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Indians want less children now, but want them as sons

August 28, 2019 08:30 IST

Less children are being born in India. But less daughters too, points out the Sample Registration System data from the Registrar General of India. Abhishek Waghmare reports.

An overcrowded train on the outskirts of New Delhi. Photograph: Ahmad Masood/Reuters.

The year in which India will surpass China in population has been extended from 2022 to 2027. Photograph: Ahmad Masood/Reuters.

The country’s peculiar mantra has been proved to be true once again: Indians now plan fewer children than before on an average, but end up giving birth to fewer daughters than before among the children so born.

 

The Sample Registration System data from the Registrar General of India has brought this under spotlight once again.

A baby is born in Kolkata. Photograph: Jayanta Shaw/Reuters.

The number of females born per 1,000 male births has declined to 898 in the triennium ending 2017. Photograph: Jayanta Shaw/Reuters.

India’s total fertility rate -- the number of children expected to be born per woman during her entire span of reproductive period -- has reduced from 2.3 in 2016 to 2.2 in 2017. This is closer to the replacement rate, or a TFR of 2.1, where population growth stabilises. Couples in both cities as well as villages, across almost all states, have unanimously contributed to having less children, and the decline of TFR as a result.

Delhi kids ride in a cart on the way home from school. Photograph: Pawel Kopcznski/Reuters.

The preference for sons has been getting starker in rural areas. Photograph: Pawel Kopcznski/Reuters.

This trend is in line with the population projections by the United Nations, which have been revised downward in recent years. The year in which India will surpass China in population has been extended from 2022 (according to 2015 report) to 2027 (according to the 2019 report).

This improvement gets eclipsed by a stark worsening of the already adverse sex ratio at birth. After improving till triennium (three-year period) ending 2013 to 910, the number of females born per 1,000 male births has declined to 898 in triennium ending 2017.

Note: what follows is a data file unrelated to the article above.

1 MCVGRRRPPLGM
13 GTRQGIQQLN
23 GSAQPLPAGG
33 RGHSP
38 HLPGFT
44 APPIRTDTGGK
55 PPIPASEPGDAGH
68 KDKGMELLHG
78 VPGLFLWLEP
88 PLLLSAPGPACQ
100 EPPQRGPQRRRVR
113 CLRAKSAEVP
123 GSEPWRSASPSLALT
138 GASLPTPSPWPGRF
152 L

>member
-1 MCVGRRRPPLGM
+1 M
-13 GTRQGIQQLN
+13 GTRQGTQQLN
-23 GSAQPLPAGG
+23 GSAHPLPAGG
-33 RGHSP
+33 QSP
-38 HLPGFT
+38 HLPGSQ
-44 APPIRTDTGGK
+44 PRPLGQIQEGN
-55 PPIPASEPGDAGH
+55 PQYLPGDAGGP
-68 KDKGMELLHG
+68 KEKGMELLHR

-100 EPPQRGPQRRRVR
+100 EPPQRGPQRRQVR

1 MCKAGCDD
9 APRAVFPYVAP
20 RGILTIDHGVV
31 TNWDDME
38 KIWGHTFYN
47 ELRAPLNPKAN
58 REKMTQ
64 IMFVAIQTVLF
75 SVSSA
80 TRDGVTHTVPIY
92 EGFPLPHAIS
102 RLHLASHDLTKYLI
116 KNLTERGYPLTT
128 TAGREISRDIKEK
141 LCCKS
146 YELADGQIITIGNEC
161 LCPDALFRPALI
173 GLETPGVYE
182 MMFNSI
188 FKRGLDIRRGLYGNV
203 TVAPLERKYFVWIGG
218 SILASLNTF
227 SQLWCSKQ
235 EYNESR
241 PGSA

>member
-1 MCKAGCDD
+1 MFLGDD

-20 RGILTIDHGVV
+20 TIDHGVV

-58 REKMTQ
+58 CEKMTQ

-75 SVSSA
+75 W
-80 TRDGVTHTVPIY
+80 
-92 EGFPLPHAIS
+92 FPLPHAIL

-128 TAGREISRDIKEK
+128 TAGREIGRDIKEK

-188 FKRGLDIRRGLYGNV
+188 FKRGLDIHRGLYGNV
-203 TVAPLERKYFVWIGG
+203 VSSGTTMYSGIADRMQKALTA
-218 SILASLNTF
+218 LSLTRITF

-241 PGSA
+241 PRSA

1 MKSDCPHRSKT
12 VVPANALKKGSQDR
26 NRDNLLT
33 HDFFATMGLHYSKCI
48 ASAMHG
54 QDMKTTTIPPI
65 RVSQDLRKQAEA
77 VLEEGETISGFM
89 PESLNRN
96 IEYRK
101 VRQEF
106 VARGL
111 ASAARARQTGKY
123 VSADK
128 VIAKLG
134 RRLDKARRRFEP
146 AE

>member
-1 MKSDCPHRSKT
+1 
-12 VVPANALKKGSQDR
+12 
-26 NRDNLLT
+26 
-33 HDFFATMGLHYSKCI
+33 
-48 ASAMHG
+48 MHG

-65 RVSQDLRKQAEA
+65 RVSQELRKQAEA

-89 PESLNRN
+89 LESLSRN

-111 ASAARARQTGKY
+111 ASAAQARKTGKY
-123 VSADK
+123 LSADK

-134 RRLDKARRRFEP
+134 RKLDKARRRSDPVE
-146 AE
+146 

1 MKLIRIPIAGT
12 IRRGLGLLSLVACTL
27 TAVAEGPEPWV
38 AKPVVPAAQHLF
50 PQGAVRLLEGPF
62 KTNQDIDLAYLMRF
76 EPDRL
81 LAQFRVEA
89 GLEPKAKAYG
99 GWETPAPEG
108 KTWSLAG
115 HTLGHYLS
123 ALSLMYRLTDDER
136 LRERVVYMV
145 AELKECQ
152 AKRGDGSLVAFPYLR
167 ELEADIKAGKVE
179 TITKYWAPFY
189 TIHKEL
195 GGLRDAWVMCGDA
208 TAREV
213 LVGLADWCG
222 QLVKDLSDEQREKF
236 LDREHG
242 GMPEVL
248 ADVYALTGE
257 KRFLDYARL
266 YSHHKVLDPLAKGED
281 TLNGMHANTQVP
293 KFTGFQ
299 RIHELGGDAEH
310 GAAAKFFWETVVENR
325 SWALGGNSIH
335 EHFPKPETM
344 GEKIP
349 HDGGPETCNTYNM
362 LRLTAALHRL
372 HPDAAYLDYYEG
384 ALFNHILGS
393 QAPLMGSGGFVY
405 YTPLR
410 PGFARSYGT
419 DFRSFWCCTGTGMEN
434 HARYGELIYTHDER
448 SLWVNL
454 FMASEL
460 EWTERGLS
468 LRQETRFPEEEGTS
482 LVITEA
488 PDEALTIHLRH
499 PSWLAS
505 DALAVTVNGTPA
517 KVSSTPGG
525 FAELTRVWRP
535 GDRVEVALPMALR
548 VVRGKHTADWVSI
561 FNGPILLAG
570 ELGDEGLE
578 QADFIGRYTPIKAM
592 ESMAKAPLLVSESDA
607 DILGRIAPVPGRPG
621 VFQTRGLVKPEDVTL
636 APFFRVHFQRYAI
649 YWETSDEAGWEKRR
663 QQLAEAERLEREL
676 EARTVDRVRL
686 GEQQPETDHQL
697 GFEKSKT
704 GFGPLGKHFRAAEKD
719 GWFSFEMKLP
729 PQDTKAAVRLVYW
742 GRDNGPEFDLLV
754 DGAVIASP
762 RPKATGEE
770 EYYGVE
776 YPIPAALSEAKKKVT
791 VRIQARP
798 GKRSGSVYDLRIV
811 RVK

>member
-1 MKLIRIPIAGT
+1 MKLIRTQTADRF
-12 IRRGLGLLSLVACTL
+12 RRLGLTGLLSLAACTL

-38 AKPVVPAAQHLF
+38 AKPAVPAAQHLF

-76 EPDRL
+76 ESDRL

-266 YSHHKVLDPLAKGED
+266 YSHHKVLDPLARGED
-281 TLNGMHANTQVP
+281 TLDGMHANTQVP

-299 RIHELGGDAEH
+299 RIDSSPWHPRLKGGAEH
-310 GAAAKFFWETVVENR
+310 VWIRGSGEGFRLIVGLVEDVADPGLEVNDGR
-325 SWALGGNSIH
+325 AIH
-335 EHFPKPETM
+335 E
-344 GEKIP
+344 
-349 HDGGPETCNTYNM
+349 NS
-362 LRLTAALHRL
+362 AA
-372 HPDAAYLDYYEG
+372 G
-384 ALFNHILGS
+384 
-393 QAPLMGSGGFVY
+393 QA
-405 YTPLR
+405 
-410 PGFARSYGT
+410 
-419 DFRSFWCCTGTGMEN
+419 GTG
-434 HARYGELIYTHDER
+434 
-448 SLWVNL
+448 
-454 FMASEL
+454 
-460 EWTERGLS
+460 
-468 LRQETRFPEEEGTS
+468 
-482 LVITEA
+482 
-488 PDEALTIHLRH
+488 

While that in cities had declined the most till 2015, the preference for sons has been getting darker in rural areas more recently. Under natural circumstances, sex ratio at birth falls between 950 and 955, according to research.

One of the world's largest families at Baktawng village, Mizoram. Photograph: Adnan Abidi/Reuters.

One of the world's largest families at Baktawng village, Mizoram. Photograph: Adnan Abidi/Reuters.

“Use of sex-selection techniques is the biggest cause, and it refuses to budge. Indians want less children now, but want them as sons. Major behavioural changes are needed to address this issue,” said Poonam Muttreja, executive director at the Population Foundation of India, a think tank.

Babies just born in a Lucknow hospital. Photograph: Pawan Kumar/Reuters.

Indians want less children now, but want them as sons. Photograph: Pawan Kumar/Reuters.

The last economic survey authored by former Chief Economic Adviser Arvind Subramanian (2017-18) had underlined the “meta-preference” towards sons in detail. It had also showed that sex ratio for the last child in states such as Punjab and Haryana was less than even 500.

Sex ratio at birth has already been lower in cities than villages. But the SRS data also shows that it is Telangana, Delhi, Kerala, along with Bihar, that have shown the sharpest worsening in recent years. In Telangana, SRB declined 21 points, from 918 to 897 from 2015 to 2017. While the case in Delhi and Kerala is similar, that in Bihar is different.

People crowd a boat on the Ichamati river at Hasnabad, West Bengal. Photograph: Parth Sanyal/Reuters.

India's working-age population will grow by roughly 9.7 million per year during 2021-31. Photograph: Parth Sanyal/Reuters.

“Social norms that prefer male children result in lack of nutrition in girls in relatively poorer states such as Bihar. But in more urbanised states, it is the richer households that are preferring more sons due to flawed social and economic reasons,” said Muttreja.

The SRS data also demonstrated that the proportion of “economically active” population (15-59) as well as old-age population (60 plus) in India is rising. While the former constitutes 65.4 per cent of the populace, the latter was at 8.2 per cent in 2017.

Ahmedabad school children mark World Population Day. Photograph: Amit Dave/Reuters.

Ahmedabad school children mark World Population Day. Photograph: Amit Dave/Reuters.

The latest economic survey had warned about the waning demographic dividend in India.

“India's working-age population will grow by roughly 9.7 million per year during 2021-2031 and 4.2 million per year during 2031-2041. Meanwhile, the proportion of elementary school-going children, i.e. 5 to 14 age group, will witness significant declines,” it said, adding that India needs to prepare for ageing, too.

The declining fertility rate has two outliers: TFR has increased only in the urban areas of West Bengal and Jammu & Kashmir, from 1.2 to 1.3 in the former, while from 1.0 to 1.2 in the latter.

Abhishek Waghmare in Mumbai
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